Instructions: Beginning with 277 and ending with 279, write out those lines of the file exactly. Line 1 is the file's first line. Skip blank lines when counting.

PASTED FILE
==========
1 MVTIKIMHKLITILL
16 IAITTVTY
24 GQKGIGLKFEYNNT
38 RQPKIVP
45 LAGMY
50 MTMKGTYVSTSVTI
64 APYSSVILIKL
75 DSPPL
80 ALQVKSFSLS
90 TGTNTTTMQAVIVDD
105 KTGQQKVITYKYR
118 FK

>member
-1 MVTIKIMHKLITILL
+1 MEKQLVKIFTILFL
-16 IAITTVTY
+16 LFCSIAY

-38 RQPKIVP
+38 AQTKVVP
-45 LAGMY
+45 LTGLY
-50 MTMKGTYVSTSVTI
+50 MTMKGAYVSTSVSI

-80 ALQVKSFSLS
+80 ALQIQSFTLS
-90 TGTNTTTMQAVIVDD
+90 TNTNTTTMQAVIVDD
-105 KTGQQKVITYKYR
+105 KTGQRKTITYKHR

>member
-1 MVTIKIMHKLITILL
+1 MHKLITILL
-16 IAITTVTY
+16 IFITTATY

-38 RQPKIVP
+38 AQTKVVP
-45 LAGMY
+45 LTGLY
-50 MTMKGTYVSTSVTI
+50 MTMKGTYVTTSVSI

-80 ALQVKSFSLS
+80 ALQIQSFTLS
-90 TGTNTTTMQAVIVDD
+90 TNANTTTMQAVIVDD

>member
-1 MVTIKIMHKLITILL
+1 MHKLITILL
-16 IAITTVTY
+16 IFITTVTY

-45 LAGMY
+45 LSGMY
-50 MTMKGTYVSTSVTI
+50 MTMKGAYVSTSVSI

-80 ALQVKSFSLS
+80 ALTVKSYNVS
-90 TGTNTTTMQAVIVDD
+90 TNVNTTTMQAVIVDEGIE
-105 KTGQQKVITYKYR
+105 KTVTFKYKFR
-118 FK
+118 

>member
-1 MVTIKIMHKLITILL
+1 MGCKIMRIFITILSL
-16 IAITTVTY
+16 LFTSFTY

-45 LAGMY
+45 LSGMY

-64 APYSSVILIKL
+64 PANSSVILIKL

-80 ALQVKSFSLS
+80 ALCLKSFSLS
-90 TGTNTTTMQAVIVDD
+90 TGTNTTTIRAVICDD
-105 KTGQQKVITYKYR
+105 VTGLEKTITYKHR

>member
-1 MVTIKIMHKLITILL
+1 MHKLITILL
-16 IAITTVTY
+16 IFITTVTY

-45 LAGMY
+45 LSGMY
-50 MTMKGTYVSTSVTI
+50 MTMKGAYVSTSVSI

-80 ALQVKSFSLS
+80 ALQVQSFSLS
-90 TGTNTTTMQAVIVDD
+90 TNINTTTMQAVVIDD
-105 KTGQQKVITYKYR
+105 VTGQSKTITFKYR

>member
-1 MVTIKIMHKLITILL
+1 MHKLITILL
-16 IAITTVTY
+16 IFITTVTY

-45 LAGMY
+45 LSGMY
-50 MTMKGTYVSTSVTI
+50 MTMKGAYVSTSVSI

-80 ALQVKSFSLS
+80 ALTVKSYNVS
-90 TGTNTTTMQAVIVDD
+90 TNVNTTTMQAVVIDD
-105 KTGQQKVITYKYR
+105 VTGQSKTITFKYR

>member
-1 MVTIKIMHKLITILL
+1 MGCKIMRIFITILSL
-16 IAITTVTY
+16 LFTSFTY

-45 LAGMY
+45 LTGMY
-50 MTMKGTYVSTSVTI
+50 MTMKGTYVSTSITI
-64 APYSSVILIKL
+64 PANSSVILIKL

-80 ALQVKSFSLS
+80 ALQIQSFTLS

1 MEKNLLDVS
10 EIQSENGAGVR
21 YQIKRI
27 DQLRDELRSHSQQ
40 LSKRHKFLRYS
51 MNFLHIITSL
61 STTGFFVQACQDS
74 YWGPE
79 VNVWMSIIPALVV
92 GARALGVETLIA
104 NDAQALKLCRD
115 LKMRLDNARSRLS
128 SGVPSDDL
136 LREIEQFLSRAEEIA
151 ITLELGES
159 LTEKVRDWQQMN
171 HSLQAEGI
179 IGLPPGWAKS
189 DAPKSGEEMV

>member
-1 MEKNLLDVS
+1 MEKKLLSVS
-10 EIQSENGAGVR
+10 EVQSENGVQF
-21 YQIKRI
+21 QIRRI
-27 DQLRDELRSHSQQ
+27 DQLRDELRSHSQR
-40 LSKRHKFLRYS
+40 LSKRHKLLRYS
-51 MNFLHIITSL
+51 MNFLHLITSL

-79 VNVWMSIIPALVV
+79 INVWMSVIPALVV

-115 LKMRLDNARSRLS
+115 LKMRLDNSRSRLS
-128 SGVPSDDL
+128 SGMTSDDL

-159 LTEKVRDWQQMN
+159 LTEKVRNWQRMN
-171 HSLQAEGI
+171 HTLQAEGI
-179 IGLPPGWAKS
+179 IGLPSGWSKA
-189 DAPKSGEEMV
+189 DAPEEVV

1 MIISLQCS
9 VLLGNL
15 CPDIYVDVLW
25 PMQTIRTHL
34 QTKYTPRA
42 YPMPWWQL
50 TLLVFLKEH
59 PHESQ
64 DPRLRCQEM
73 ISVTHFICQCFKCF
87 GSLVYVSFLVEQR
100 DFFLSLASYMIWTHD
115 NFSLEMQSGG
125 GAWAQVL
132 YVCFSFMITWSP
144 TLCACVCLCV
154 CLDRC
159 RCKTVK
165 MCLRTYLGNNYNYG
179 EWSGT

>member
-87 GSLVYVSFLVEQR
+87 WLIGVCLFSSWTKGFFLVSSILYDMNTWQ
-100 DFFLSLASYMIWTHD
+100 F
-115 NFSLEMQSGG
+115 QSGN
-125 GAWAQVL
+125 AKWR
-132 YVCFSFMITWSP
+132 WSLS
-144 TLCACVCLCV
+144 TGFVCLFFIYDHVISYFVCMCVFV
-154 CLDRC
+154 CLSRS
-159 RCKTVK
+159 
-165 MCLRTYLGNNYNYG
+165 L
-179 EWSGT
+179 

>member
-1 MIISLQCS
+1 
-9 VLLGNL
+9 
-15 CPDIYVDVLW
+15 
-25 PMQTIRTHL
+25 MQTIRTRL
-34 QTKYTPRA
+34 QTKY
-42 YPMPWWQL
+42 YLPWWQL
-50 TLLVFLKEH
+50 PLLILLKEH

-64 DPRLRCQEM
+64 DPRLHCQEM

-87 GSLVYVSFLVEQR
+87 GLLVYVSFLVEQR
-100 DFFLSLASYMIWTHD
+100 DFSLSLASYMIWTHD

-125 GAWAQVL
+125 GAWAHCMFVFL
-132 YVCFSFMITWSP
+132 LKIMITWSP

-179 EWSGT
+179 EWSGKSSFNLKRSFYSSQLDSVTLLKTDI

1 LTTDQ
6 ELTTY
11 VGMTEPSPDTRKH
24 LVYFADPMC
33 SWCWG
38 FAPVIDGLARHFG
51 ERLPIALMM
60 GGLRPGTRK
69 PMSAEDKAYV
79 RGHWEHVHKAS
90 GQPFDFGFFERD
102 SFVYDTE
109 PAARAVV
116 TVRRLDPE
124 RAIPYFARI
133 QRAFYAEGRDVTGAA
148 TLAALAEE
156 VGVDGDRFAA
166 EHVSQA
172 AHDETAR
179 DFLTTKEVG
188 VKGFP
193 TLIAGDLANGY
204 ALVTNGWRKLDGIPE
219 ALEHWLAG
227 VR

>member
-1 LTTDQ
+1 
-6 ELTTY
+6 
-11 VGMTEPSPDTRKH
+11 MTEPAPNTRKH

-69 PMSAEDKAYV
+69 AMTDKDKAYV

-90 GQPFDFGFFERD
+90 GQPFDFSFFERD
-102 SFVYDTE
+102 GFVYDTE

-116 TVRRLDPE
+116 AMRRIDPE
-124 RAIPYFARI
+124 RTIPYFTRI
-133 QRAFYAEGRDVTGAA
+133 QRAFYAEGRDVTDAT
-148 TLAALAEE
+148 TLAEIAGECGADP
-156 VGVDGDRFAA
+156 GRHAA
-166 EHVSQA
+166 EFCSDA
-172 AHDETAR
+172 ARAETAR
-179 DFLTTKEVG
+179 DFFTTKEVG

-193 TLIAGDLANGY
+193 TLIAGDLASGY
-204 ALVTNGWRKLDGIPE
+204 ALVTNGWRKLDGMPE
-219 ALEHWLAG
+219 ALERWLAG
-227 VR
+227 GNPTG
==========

-133 QRAFYAEGRDVTGAA
+133 QRAFYAEGRDVTDAT
-148 TLAALAEE